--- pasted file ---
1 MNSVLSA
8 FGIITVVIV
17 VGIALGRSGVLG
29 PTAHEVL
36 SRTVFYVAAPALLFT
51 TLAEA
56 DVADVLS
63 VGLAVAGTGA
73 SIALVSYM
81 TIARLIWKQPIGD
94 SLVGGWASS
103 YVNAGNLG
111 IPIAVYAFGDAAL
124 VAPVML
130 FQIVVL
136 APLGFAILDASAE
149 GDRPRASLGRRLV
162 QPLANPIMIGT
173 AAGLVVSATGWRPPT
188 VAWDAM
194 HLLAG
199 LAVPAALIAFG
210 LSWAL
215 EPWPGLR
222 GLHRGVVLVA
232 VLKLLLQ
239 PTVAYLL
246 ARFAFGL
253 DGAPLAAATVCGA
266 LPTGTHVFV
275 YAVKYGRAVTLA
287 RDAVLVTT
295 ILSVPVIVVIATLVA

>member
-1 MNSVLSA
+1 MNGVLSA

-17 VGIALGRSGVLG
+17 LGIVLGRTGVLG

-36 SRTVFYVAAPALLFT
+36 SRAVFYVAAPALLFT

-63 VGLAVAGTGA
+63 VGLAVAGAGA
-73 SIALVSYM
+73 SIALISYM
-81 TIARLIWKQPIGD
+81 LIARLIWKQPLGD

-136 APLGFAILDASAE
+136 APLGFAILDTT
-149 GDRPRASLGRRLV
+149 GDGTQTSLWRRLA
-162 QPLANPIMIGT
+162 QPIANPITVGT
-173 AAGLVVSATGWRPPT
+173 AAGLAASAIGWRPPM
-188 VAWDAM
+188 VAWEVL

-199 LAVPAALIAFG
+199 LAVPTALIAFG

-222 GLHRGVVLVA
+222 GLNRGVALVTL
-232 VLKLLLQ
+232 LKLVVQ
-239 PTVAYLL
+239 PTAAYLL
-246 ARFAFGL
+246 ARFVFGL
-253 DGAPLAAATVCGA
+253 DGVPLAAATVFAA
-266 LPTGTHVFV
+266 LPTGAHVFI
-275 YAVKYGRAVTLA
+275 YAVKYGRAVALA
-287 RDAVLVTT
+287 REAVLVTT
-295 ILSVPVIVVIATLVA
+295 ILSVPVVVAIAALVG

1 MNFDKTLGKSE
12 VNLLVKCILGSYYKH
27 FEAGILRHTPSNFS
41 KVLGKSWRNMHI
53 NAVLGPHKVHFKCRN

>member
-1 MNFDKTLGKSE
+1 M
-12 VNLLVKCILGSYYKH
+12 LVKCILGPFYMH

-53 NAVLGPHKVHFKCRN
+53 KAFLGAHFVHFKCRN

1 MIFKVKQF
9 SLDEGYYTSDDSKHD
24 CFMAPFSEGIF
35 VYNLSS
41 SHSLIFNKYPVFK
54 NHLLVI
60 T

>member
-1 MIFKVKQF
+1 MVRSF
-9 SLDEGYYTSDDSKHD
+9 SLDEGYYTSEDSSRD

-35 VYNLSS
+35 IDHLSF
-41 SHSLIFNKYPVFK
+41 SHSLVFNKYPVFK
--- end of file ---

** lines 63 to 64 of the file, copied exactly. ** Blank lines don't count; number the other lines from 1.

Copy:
-239 PTVAYLL
+239 PTAAYLL